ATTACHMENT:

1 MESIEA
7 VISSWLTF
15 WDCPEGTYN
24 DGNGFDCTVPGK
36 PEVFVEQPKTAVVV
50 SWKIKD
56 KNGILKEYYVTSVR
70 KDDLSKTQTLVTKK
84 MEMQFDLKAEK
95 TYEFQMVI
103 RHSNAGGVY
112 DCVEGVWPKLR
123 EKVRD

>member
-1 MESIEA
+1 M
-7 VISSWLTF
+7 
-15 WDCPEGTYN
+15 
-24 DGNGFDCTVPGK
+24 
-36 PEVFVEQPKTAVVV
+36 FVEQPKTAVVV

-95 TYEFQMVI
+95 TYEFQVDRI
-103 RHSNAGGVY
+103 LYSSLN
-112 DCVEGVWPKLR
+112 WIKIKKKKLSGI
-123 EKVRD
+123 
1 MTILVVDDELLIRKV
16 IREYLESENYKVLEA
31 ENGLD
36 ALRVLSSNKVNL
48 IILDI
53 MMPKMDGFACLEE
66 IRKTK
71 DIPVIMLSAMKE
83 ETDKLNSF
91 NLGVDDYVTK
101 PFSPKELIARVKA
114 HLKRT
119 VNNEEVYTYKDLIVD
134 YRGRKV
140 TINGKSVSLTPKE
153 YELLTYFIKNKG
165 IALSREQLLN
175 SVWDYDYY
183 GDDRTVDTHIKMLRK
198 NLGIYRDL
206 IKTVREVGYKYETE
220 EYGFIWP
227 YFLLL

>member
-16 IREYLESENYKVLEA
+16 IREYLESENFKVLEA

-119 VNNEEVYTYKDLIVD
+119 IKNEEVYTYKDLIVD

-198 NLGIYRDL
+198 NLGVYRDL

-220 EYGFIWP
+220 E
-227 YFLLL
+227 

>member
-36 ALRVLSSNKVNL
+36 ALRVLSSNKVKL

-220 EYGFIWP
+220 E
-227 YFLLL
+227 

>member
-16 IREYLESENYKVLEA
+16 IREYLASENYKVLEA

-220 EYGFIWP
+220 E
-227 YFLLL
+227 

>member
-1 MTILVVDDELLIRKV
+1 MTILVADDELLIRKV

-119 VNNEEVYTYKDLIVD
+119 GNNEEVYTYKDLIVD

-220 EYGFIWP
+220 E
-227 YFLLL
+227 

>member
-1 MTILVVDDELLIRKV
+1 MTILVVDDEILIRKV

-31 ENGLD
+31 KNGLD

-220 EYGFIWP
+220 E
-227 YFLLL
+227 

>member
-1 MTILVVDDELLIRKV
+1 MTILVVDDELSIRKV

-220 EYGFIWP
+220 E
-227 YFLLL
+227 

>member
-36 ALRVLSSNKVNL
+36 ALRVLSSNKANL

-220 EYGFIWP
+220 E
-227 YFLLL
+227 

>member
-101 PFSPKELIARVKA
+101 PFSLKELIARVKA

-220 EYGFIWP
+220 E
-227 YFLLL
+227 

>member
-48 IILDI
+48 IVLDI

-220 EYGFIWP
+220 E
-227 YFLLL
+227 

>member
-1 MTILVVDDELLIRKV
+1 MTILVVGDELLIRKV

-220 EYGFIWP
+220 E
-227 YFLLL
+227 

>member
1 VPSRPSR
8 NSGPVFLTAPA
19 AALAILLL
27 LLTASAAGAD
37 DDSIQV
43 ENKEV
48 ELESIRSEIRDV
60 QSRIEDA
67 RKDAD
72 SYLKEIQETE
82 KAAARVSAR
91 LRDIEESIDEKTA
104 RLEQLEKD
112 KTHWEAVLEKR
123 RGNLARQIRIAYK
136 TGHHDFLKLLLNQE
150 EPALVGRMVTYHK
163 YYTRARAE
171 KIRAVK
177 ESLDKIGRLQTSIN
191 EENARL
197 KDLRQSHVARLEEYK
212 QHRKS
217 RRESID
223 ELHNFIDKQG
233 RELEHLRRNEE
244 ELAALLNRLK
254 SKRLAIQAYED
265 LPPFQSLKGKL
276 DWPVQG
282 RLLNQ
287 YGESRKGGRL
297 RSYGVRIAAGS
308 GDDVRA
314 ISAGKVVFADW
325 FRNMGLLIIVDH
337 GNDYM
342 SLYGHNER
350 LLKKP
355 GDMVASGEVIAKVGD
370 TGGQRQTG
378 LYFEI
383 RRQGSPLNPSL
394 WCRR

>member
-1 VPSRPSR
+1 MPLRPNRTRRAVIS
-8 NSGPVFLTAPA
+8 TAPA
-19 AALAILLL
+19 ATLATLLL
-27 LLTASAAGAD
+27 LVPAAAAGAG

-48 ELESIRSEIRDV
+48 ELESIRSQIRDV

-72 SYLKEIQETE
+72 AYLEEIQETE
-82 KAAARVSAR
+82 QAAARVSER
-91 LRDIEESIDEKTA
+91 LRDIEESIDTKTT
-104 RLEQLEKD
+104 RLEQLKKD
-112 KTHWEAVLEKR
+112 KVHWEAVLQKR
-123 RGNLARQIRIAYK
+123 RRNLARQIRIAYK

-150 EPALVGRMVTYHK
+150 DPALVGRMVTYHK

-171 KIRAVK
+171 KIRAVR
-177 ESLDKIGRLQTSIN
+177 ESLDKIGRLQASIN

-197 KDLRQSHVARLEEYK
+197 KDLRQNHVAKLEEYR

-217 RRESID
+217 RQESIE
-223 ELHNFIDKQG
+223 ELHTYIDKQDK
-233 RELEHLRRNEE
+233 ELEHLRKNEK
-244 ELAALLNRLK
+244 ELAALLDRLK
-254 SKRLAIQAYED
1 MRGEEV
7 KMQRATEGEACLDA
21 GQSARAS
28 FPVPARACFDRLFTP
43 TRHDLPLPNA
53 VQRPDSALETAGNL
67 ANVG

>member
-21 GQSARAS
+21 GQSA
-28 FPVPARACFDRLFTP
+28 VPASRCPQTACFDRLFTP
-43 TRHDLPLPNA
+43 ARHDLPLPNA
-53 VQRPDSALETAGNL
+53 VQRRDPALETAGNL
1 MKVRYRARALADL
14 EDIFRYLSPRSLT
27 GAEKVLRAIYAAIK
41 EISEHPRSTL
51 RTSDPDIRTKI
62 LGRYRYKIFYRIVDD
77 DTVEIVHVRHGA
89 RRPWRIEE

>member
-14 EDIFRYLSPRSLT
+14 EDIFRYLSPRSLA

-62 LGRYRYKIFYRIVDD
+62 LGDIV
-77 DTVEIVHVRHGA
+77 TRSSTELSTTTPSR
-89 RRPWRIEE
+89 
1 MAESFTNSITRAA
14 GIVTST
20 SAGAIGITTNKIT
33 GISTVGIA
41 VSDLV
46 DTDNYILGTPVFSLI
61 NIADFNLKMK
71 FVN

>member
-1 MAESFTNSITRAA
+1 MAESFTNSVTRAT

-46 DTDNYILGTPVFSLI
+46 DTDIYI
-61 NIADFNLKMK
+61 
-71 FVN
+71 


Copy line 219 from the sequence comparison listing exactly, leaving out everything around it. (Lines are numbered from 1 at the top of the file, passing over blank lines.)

1 MRGEEV